S&P, Stressing Independence, Looking for DoL Nod

May 10, 2000 (PLANSPONSOR.com) - Standard&Poor's expects to hear soon whether the Department of Labor grants it a Prohibited Transaction Exemption (PTE) for its retirement investment advice software.

The company’s Retirement Services division recently issued a press release about the PTE filing that actually dated back to early last year. The filing for its S&P 401(k) Advisor product makes S&P a standout in the burgeoning 401(k) advice market, since its competitors have so far not filed for a PTE.

S&P told PLANSPONSOR.com the PTE was requested to provide assurance of independence and objectivity to plan sponsors and their participants who use S&P’s service.


“Our software looks at all the investments available to a particular individual, steering them to various ones based on their particular circumstance,” explained Ken Ennis, S&P Retirement Service’s Vice President of Market Development. “S&P receives no fees, commissions or rebates from the funds we suggest. But because we work closely with the plan providers, and the bulk of their income comes from such investments, we talked to the Department of Labor and decided to go through the scrutiny of a PTE.”

S&P works with plan providers like Met Life and Fidelity to electronically access an individual participant’s information, then crafts personal advice about asset allocation.  The participant then can choose to click from his or her computer screen to implement the investment recommendations.

S&P does not manage money or act as a money manager, but it does form contractual relationships with plan providers to access individual records. There was concern about whether such investment recommendations from a third party might constitute transactions involving assets of a plan. Such transactions are prohibited under ERISA.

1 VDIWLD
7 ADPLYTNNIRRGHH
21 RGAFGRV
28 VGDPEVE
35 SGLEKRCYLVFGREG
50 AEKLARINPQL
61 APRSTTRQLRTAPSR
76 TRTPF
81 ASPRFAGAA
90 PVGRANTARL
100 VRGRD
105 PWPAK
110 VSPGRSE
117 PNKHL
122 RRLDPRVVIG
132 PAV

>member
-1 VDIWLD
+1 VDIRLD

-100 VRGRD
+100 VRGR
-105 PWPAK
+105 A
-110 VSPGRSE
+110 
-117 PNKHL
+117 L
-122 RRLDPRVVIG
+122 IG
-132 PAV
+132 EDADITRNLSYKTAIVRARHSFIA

To date, most advice/education providers have eschewed pursuing a PTE, typically  because:

  • they do not manage money, and thus have no “incentive” to recommend one
    fund over another,
  • they don’t receive higher fees for investment in one fund type versus another (equity funds typically charge more than money market, or fixed income investments, for example), or
  • they don’t offer “advice” as defined in the regulations.

Several years ago, Trust Company of the West (TCW) received a PTE, based on its compensation program that essentially levelled its revenue collection regardless of fund choice, and a program that was based on recommendations from an independent advisory source.

Rapid evolution

S&P’s Ennis noted the rapid evolution of the investment advice market. He suggested that getting a PTE eventually might become a requirement for significant players.

“The investment advice industry provides a tremendous opportunity for Standard & Poor’s, because we are known as being independent and objective,” reflected Ennis. “There’s lots more to come from us in terms of products and alliances, for the domestic market as well as Europe and Asia.”

– Ann Bidou       editors@plansponsor.com